WHERE MONEY IN YOUR CHECKING ACCOUNT GOES
The cost of producing and delivering paper checks is very expensive and can be
disturbed by bad weather and other unexpected events. For example, the terrorist
attacks of 9/11/2001 resulted in the air transportation for the distribution of
paper checks to come to complete halt.
The ability for consumers to make electronic payments has been an available
option for some time. The Federal Reserve has only recently began making a
concentrated effort towards the electronic conversion of checks. Consequently,
consumers are being hit with more fees than ever for using their checking
These fees as well as the cost of using debit cards can make it hard to keep
tabs on how much money you have in your account. This can result in you bouncing
checks or overdrafting your account.
Outlined below are some of the common ways money leaves your checking
account. Knowing when and where your money goes will help you be more fiscally
The use of paper checks is declining, according to the Federal Reserve.However, paper checks still result in over $60 million in payments annually.
The typical route of a check is one that crosses the country by common land
and/or air carriers until it arrives at its target bank and is either returned
back to you or stored.
Whenever a payment is made in a store with a check, it is typically converted
into an electronic image. The information from the check is amassed and a
one-time fee is subtracted from your account. At the conclusion of your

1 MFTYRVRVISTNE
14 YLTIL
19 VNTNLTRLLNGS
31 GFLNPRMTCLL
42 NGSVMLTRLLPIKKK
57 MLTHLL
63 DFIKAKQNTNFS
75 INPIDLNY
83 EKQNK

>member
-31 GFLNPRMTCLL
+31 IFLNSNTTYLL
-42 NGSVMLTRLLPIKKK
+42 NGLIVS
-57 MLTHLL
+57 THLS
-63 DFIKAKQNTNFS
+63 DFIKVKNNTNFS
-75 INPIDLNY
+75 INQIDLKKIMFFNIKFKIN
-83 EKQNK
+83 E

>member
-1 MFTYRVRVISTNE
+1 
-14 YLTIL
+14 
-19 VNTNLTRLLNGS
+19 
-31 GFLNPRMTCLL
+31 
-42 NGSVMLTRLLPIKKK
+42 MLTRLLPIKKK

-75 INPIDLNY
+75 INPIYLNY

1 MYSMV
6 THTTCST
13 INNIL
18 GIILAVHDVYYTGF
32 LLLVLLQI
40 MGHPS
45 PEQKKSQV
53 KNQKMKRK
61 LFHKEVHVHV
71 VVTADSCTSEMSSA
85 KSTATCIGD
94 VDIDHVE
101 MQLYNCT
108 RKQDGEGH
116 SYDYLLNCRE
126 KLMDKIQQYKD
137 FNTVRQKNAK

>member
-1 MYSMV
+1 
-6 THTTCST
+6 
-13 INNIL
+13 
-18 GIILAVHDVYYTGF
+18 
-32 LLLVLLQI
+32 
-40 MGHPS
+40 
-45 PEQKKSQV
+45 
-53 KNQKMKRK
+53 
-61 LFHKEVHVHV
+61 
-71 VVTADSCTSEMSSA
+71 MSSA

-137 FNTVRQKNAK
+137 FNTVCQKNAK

purchase, your check will be run through a machine, voided, and given back to
you. This procedure is commonly known as a point-of-purchase transaction. When
you mail a check in as a payment, an electronic image is created and the check
is destroyed. This sort of electronic debit is also known as an ‘accounts
receivable conversion’, or ARC.
A direct payment is for bills you pay every month, otherwise known as
recurring bills. Usually, you will set your checking account up to make
automatic monthly payments for your mortgage, auto loan, utility bill, etc..
Many people even use direct payment for making contributions towards investment
plans. These types of payments will be marked as an ACH payment on your
statement. Your bank will charge you a one-time fee for every direct payment you
The use of debit cards has increased over the last few years. In fact, debit
card transaction are the fastest growing types of all bank transactions — from
9.5 billion in 2000 to 32 billon in 2006. Debit cards are most commonly used to
withdraw cash from bank machines, ATMs, by means of a personal identification
number (PIN), but can also be used in the same manner as a credit card for
making purchases. Users will be charged a fee every time they use their debit
card at the ATM or when they make a purchase.